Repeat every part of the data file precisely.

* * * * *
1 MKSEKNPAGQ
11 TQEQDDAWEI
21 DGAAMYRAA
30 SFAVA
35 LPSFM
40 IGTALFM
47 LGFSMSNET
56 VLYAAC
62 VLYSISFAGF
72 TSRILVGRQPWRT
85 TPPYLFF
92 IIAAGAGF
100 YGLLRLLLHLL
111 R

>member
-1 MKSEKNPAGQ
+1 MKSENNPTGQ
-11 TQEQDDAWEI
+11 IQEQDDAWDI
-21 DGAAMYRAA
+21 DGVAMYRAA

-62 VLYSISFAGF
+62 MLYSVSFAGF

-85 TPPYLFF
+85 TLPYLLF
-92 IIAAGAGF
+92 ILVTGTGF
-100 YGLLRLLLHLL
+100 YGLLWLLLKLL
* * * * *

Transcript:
1 MKSEKNPAGQ
11 TQEQDDAWEI
21 DGAAMYRAA
30 SFAVA
35 LPSFM
40 IGTALFM
47 LGFSMSNET
56 VLYAAC
62 VLYSISFAGF
72 TSRILVGRQPWRT
85 TPPYLFF
92 IIAAGAGF
100 YGLLRLLLHLL
111 R

>member
-1 MKSEKNPAGQ
+1 MKSENNPTGQ
-11 TQEQDDAWEI
+11 IQEQDDAWDI
-21 DGAAMYRAA
+21 DGVAMYRAA

-62 VLYSISFAGF
+62 MLYSVSFAGF

-85 TPPYLFF
+85 TLPYLLF
-92 IIAAGAGF
+92 ILVTGTGF
-100 YGLLRLLLHLL
+100 YGLLWLLLKLL